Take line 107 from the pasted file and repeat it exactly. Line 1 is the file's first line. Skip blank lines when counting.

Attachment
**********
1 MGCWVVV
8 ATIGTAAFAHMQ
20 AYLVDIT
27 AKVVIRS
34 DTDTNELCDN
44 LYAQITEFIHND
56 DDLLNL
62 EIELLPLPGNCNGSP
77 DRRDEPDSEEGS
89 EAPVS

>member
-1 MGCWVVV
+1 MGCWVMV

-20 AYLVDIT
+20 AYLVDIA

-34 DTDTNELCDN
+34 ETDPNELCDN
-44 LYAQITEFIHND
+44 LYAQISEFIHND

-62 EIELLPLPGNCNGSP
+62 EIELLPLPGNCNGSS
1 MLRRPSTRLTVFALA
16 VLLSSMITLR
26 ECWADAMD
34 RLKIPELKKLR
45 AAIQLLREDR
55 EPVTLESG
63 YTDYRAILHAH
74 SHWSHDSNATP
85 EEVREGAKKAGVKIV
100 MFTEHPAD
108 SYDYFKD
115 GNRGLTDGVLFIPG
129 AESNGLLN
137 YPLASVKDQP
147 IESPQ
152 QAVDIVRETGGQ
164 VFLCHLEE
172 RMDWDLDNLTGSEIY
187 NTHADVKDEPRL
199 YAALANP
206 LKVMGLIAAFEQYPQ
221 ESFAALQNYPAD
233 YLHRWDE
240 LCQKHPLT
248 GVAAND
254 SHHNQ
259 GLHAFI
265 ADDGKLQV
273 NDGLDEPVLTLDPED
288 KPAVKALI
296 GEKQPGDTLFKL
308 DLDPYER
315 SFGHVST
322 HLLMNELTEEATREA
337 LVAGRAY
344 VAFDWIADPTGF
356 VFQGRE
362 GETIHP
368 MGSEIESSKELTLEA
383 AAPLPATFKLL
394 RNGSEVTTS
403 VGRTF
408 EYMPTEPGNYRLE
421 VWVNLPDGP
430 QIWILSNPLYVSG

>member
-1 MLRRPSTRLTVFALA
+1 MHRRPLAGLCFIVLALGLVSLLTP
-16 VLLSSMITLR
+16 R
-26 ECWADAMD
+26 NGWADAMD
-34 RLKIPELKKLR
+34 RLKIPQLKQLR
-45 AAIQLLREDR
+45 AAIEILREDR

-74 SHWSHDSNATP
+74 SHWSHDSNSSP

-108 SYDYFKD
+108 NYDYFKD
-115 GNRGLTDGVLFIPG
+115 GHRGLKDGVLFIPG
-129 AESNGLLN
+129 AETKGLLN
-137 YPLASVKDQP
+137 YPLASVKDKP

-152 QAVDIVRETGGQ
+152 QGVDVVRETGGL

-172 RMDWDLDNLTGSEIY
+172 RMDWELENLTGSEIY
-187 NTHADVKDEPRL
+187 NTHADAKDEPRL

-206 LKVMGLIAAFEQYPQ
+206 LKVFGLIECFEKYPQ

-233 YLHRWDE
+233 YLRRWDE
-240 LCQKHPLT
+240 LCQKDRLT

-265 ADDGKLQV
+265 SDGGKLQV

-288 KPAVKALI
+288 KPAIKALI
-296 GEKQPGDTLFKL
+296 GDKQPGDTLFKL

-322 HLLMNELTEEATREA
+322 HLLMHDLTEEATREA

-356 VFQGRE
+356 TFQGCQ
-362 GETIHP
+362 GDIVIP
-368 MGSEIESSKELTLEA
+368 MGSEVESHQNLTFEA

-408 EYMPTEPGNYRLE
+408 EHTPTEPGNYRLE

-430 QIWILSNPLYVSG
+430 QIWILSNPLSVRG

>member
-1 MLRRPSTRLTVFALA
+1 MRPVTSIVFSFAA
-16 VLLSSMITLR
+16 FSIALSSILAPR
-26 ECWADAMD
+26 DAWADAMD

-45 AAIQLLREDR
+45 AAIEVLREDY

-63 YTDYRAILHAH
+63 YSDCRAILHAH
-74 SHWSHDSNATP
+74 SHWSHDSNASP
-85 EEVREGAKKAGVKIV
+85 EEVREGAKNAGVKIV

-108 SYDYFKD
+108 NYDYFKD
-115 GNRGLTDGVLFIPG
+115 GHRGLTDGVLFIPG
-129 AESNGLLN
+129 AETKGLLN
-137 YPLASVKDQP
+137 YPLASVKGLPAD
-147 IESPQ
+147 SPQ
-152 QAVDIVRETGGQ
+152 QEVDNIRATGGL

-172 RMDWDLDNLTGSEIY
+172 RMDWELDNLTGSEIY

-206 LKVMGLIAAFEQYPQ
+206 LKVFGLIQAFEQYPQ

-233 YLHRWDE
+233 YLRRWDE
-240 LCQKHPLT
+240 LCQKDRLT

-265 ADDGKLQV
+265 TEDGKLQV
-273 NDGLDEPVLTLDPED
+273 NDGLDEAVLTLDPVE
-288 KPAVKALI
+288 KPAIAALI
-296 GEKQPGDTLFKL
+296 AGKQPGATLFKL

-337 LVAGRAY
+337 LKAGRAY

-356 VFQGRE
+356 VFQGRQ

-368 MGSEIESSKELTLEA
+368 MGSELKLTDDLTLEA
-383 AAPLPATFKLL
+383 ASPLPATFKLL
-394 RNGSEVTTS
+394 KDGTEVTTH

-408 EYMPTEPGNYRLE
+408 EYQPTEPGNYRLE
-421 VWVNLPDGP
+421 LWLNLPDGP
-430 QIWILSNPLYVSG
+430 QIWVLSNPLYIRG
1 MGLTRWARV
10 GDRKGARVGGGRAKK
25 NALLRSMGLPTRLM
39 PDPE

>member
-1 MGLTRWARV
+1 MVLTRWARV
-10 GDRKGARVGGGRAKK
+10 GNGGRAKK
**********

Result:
+322 HLLMHDLTEEATREA